Navigating Tory sound, Malin Head, and rounding Rathlin sound off the Antrim coast were key stages, he said, along with passing Baily lighthouse off Howth and negotiating shipping lanes in Dublin Bay.

Rounding Carnsore point off the south-east and the Fastnet rock off the south-west were also psychological highlights, he said.

“This was as challenging my most difficult expeditions, and the longest by far,”he said.

“However, hearing about loss experienced by families, and illness of young children would help you to keep going,”he said.

“ We did a tribute off the Arranmore lighthouse for all the fishermen and women lost off the Donegal coast and all others lost at sea, and we remembered the Rescue 116 helicopter crew when were off Mayo,”he said.

“We had paid similar tributes to those lost at sea when we were in Kilmore Quay, Co Wexford and on the Fastnet rock off west Cork,”he said.

“A lot changed, even after we resumed the swim – the price of fuel went up for instance, due to the Ukraine crisis,”he said.

“We didn’t see any Russian submarines, but we were protecting the coast as best we could,”he said.

Once he got a glimpse of Errigal mountain from Owey island, he said he knew he was on the home stretch, he said.

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Donegal man Henry O’Donnell has successfully completed the first phase of his quest to be the first person in the world to fin swim around a country.

The 'Finman' is progressing south down the Irish Sea towards Dublin.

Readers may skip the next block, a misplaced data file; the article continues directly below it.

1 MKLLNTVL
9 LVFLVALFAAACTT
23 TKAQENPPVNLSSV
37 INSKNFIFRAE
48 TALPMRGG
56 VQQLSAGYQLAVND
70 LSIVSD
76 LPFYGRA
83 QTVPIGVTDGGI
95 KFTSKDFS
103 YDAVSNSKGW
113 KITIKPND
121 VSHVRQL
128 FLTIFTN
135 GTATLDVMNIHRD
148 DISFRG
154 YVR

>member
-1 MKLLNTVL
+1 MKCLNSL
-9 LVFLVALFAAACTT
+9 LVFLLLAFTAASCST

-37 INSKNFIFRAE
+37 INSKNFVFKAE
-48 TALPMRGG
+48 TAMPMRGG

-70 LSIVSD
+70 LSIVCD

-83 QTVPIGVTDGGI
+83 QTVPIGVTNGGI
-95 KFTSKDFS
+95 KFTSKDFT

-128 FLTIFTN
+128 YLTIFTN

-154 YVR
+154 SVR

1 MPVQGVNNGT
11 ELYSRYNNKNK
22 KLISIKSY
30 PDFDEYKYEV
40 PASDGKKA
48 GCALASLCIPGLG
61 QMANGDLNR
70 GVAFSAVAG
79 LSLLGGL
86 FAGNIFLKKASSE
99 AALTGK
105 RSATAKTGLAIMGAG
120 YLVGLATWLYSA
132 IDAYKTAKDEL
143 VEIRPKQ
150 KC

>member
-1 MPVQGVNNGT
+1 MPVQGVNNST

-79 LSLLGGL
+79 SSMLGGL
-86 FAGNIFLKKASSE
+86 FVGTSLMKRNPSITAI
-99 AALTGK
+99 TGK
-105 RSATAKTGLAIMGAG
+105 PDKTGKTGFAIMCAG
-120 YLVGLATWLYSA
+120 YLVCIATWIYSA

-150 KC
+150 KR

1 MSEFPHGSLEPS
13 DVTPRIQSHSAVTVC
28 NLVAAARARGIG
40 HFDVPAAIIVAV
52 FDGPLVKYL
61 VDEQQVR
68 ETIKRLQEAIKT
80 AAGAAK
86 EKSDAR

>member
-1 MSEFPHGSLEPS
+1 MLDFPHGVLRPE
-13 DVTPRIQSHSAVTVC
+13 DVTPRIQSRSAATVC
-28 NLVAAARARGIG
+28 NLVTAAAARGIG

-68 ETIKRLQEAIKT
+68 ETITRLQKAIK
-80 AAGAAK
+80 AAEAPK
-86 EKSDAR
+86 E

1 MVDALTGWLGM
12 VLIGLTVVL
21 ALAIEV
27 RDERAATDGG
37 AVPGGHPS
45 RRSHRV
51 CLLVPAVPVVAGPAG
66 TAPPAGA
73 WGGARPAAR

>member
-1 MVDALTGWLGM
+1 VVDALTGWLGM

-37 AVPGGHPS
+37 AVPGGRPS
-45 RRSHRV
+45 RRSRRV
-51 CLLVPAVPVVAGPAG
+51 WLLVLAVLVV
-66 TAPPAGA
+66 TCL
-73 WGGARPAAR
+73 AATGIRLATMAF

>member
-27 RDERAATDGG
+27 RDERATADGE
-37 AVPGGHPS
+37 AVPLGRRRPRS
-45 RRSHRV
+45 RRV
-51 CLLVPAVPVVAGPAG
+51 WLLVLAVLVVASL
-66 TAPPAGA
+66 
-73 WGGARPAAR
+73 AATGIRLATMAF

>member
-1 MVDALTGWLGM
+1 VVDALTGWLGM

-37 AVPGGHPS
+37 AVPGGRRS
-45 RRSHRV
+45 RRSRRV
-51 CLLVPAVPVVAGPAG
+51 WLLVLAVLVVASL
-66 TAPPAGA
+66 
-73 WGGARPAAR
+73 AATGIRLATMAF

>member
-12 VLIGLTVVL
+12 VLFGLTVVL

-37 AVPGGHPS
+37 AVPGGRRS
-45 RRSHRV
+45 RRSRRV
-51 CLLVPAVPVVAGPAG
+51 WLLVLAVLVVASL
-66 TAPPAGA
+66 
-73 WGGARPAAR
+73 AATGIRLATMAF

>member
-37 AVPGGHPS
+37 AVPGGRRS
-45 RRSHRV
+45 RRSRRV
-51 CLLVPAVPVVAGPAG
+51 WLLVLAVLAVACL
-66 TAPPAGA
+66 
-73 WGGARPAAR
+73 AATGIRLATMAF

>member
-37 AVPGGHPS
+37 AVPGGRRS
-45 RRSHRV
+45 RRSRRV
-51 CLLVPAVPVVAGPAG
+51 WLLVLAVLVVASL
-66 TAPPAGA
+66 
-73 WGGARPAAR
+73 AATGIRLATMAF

Henry has demonstrated great tenacity and endurance so far and we wish him well for the remainder of his expedition.

Henry departed his native Carrickfinn in County Donegal on the 17th of September and has completed 412 kilometres of his passage so far, landing into Carlingford on Wednesday following 28 days in the water.

He faces a drop in water temperature as we advance into the winter, with the current water temperature at 12° Celsius. Over the duration of his expedition, he received great support and sponsorship in the North of Ireland.

His mission is to attempt to fin swim around Ireland to become the first person ever to circumnavigate a country by fin swimming and in doing so will help to raise funds for two charities, Water Safety Ireland and the Irish Cancer Society.

Henry hopes to make landfall in Howth, County Dublin late next week, between the 12th and 15th of November weather permitting.

Details of the expedition are available here

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There are many variations to the sport of swimming. But, long-distance swimming is on another level, and what Donegal man Henry O'Donnell is attempting at the moment he calls an Expedition. He will try to swim around the Island of Ireland to become the first person in history to circumnavigate a country by Finswimming and in doing so will help to raise funds for two National Charities, Water Safety Ireland and the Irish Cancer Society.

Finswim2020-21 is one of the most inspiring, unique, and challenging marine projects ever attempted in Irish coastal waters. Expedition Leader O'Donnell began his challenge, which he thought may take a year, from Carrickfin in the Donegal Gaeltacht, and is the creator of this pioneering project. He had thought of the idea of the circumnavigation in 1990 when he was recovering from a life-threatening sports accident (which left him paralysed for some time), and in 1992 he went on to complete several challenging land-based expeditions and sea swims to raise funds for charities and other worthy causes.

Tor Dearg is the Finswim 2020-21 support boat Round IrelandTor Dearg is the Finswim 2020-21 support boat Round Ireland